Data is central to businesses now. In today’s age of market volatility and complexities, businesses increasingly rely on data-driven insights, to make sense of their business environment, trends, and customers.
The drive to analytics is propelled by an increasingly data-driven world, brought about by digitalization and automation. Businesses collect data along with interaction and initiative they make. Digital clicks, social media, POS terminals, sensors, and a host of other sources enrich the enterprise with rich data. Customers leave their unique data fingerprint when interacting with the enterprise. Subjecting such aggregated data to analytics offers context to business actions, and allow executives to make smarter business decisions.
Data Analytics Improves Operational Decisions
Aggregating all related data enables the enterprise to make sense from thousands of product configurations, customer orders, service and support requests, bundled deals, and more. Enterprises may identify patterns from such chaos, to improve their operations, or focus more attention on combinations which deliver maximum gains.
Many enterprises leverage data to deliver better products and services to their customers. A retail business identifies the time of maximum patronage, to deploy more agents and close deals faster. A restaurant identifies the most in-demand dishes, to optimize the stock of raw materials, and avoid running out of such menu items. Hospitals analyze large amounts of structured and unstructured information in real-time, to provide lifesaving diagnosis or treatment options.
Big data analytics drives personalization as well. It enables interactions based on the personality and preferences of the customer, factoring in real-time location, buying habits, and other critical points to the engagement. Accenture estimates 75% of consumers more likely to buy from a retailer who recognizes their name and past purchases.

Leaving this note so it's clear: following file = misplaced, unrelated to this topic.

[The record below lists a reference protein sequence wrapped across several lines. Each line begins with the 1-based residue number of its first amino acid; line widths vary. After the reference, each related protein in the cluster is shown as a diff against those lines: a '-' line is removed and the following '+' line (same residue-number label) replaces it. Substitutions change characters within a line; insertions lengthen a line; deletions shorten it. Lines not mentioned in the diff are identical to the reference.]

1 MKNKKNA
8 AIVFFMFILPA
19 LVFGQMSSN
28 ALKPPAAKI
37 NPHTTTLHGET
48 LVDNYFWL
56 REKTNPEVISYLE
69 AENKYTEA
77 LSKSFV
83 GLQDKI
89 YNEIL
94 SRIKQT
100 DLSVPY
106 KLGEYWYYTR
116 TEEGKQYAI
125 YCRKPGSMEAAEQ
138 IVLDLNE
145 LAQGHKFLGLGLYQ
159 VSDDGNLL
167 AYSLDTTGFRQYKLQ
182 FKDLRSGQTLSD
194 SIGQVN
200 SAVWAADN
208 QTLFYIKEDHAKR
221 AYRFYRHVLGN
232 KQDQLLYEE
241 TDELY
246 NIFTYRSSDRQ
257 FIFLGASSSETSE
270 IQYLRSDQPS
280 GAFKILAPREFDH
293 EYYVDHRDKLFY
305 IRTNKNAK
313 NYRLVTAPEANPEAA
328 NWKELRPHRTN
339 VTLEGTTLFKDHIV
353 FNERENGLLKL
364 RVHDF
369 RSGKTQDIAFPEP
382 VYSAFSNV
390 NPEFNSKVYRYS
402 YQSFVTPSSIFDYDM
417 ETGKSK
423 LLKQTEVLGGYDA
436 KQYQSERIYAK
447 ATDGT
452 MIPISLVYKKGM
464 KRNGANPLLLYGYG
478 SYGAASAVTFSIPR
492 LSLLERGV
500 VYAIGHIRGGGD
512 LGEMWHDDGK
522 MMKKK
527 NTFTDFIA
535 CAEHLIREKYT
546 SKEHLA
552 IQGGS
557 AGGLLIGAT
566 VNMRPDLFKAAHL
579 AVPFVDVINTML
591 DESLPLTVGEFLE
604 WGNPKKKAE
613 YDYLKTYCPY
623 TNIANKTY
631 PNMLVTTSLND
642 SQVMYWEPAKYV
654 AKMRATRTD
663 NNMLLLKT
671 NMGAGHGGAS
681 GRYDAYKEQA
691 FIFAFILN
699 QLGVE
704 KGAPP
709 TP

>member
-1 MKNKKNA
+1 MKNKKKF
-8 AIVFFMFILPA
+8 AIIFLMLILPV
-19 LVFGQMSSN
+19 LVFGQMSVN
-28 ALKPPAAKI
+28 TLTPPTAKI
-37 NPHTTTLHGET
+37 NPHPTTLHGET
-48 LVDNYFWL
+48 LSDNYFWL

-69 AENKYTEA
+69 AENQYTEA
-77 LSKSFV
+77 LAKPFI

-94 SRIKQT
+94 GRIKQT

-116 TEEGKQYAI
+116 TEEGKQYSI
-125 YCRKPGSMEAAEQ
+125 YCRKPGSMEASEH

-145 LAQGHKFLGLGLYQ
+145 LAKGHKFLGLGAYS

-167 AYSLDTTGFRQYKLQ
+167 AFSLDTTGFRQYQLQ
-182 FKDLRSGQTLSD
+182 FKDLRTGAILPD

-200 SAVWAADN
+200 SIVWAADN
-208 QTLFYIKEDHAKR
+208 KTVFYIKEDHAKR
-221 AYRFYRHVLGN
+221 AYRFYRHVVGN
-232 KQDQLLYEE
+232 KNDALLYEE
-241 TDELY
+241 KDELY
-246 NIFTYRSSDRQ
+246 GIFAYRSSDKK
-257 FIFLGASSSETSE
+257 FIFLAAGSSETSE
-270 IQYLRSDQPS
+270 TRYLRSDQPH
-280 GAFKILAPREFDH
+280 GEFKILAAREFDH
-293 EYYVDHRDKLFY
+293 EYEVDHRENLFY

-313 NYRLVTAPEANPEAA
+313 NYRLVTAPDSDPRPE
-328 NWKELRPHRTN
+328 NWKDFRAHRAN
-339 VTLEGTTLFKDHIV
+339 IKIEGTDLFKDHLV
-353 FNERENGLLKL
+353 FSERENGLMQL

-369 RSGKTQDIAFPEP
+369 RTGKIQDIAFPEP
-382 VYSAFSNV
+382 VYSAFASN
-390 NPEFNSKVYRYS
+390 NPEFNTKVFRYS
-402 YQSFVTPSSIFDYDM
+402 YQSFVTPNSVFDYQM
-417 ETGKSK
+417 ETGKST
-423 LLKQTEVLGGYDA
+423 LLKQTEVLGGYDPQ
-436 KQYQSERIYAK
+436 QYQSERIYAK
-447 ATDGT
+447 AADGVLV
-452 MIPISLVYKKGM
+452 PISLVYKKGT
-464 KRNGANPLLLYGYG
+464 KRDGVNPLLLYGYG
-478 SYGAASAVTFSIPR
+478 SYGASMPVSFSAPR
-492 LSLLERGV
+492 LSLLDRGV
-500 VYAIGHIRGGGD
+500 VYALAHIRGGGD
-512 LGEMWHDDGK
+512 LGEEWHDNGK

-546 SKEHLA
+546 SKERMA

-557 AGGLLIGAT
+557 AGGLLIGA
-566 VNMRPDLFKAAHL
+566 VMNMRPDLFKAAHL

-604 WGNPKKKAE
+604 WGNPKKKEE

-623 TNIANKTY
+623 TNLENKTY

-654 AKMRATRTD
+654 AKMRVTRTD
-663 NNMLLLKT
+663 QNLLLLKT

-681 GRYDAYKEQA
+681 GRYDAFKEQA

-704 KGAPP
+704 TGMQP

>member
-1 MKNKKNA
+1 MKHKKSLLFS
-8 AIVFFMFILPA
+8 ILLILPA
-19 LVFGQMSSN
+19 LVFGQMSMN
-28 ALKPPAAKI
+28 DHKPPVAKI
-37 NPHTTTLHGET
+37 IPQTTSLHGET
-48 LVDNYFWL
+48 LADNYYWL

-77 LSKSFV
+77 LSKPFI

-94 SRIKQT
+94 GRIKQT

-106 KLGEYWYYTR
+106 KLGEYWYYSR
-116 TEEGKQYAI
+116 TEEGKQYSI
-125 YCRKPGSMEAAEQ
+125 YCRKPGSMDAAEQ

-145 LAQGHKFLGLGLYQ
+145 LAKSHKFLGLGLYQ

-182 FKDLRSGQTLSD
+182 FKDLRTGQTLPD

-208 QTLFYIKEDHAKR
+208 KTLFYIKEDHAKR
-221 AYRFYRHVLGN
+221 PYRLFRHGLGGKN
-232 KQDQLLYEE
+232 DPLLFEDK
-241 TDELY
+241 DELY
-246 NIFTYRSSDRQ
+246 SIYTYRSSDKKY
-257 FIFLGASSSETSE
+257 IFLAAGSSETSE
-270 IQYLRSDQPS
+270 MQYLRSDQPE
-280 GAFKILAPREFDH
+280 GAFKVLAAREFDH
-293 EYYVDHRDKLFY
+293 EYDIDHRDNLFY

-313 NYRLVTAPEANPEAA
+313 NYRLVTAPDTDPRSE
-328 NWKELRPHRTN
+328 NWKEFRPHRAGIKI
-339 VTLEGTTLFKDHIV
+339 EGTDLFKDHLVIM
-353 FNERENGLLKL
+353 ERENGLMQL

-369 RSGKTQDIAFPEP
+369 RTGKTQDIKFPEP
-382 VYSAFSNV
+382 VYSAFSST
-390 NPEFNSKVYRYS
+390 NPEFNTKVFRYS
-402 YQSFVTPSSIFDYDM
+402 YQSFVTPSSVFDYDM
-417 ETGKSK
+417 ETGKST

Data Analytics Improves Internal Efficiency
Data analytics improves employee productivity and overall enterprise efficiency. Analyzing data from a shop-floor, factory production line, or logistics supply chain unearth pain points, where the process gets struck for long. Likewise, real-time intelligence into deliveries, orders, and returns improve efficiency. The end-to-end view offered by data facilitates measurement of key metrics and continuous improvements on an ongoing basis.
Advanced analytical techniques improve field operations productivity and efficiency. Data is central to optimizing field operation schedules and making the process more responsive to customer needs.
Data analytics also paves the way for highly-accurate and efficient self-service tools, to cut down flab, and promote a lean enterprise.
Data Analytics is Now Central to Security
Of late, enterprises rely on data analytics in a big way, to improve security. They apply the background information discovered by data analytics for validations and predictions, to prevent fraud, authenticate users, discover security breaches, and in a host of other situations.
Effective deterrence depends on mechanisms to detect potentially fraudulent activity in real-time, anticipate future activity, and track perpetrators. Data analytics is tailor-made for such activities.
Using data analytics to authenticate users has commercial implications as well, not just security. A booking portal could scour data of the customer to find out if he is a serious buyer. Google and several other online service providers analyze real-time location data to check the authenticity of a log-in and go on to deliver location-specific ads. The opportunities are endless.
Data Analytics Aid Strategic Planning
Timely analysis of data also makes evident the changing times and trends. Enterprises act on such information to alter its products and service and stay relevant amidst the changing times. Data from the wider community shed insights on customer preferences, evolving macro-level trends, and other critical insights, for enterprises to tweak their product strategy.